The EIA reported a 7.99 million barrel draw in U.S. crude oil inventories

Recap: Oil futures turned lower just ahead of the settlement period, reversing early gains made after the EIA reported a 7.99 million barrel draw in U.S. crude oil inventories. Stronger refinery runs and strong exports were behind the stockpile decline. Euphoria over an economic recovery in the U.S. and Europe helped to fuel the higher move. However, it appears investors are becoming reserved in their trading, despite the supportive inventory draw, while India demand concerns and uncertainty over the coronavirus persist. June WTI settled at $65.63 a barrel, down 6 cents, or 0.1%, while July Brent added 8 cents, or 0.1%, to settle at $68.96 a barrel. June RBOB settled virtually unchanged at $2.15 gallon and June heating oil added 0.2% to $2 a gallon. 

Technical Analysis: With PADD #2 gasoline stocks still feeling the effects of shortages stemming from the February deep freeze in the Gulf of Mexico, gasoline crack spreads have soared. Currently, and according to the last EIA report, days of forward supply for gasoline are 15.1% below the 3-year average, with exports running 3.8% higher than the same average. States across the U.S. are easing up on COVID-19 restriction as the summer driving season quickly approaches and Europe is slowly opening. Given this scenario, and the fact that we expect gasoline demand to pick up at a fast pace, gasoline crack spread should continue to widen. The June RBOB/WTI crack spread briefly traded above $25 before settling at $24.72. If we could get this spread to clearly break through $25, we would look for a run at $27.50 area.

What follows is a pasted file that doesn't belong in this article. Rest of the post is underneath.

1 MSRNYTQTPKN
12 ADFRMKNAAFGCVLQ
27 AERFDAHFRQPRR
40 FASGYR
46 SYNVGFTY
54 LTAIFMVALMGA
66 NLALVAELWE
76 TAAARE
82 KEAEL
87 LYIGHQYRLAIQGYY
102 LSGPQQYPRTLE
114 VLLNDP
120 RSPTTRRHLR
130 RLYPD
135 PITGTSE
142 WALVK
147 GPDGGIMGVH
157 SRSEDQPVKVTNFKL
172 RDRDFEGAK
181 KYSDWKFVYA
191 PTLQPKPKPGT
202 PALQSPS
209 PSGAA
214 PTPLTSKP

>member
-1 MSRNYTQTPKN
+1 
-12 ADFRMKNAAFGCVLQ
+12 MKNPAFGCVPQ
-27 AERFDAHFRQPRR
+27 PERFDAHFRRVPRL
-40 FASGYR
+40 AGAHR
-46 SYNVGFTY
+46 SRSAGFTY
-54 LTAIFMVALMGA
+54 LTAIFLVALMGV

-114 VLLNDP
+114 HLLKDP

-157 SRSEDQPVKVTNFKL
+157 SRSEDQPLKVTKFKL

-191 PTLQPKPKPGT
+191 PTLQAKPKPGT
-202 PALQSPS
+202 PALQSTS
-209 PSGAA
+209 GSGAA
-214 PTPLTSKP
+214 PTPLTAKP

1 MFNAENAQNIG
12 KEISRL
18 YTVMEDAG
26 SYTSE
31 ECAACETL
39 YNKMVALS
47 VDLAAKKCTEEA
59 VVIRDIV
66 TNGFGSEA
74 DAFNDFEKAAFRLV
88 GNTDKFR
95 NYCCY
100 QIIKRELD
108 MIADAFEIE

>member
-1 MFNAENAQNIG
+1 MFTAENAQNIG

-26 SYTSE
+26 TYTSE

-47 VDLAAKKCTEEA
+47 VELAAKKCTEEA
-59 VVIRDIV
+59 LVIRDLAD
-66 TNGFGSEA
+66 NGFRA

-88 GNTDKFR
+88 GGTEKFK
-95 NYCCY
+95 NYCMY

The main trend for WTI is to the upside but moving oscillators are approaching overbought territory. Based on this, we would expect a bit of a shack out to the downside, with the $63 our target area. Should this market break below $62.27, the trend will reverse to the downside. Resistance remains at $66.74, with additional resistance set at $67.98.

Fundamental News:  Genscape reported that crude oil inventories in the ARA region increased by 437,000 bpd in the week ending April 30th to 58.9 million barrels.

U.K. road use reportedly reached pre-coronavirus levels on May 1 and April 25th according the British government data. It is the first time since September that road use was at 100% of pre-covid levels.

The EIA’s weekly crude oil adjustment factor rose to a record 1.72 million b/d in data going back to 2001. The number reflects the difference between stockpile numbers and those implied by production, refinery demand, imports and exports. The adjustment Bloomberg reports could imply that the agency’s current crude production numbers are lagging behind real time data and that U.S. crude production could be higher than what the EIA has reported.

IIR Energy reported that U.S. oil refiners are expected to shut in 677,000 bpd of capacity in the week ending May 7th, increasing available refining capacity by 289,000 bpd from the previous week.  Offline capacity is expected to increase to 683,000 bpd in the week ending May 14th.

Early Market Call – as of 8:00 AM EDT

WTI – June $65.21, down 42 cents

RBOB – June $2.1336, down 1.77 cents

HO – June $1.9905, down 1.20 cents

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